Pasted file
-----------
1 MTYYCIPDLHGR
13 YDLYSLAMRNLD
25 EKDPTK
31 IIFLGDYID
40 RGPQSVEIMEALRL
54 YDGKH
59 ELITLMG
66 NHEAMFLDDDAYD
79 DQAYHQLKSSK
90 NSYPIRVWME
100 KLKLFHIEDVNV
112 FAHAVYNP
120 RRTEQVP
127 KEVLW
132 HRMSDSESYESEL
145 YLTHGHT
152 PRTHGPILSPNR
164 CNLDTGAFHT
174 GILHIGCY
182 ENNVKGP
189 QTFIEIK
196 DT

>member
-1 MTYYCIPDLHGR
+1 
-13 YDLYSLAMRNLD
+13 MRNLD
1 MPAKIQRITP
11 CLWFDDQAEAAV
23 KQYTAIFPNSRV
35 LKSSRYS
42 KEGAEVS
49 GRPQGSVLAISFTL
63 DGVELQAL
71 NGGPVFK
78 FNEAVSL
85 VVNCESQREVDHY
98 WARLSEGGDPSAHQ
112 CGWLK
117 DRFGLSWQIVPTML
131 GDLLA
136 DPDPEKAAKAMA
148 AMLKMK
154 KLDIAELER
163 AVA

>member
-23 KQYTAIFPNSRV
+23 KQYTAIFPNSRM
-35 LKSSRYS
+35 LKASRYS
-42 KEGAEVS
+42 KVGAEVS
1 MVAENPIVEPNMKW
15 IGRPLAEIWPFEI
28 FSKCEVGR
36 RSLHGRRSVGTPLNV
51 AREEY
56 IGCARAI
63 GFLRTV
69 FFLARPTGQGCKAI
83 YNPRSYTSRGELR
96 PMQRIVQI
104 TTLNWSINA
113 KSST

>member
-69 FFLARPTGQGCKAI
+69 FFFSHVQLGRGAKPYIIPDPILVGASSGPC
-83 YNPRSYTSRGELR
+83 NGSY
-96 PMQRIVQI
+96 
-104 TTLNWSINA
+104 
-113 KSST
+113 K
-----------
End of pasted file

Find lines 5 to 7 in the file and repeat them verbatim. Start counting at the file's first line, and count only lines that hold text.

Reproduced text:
40 RGPQSVEIMEALRL
54 YDGKH
59 ELITLMG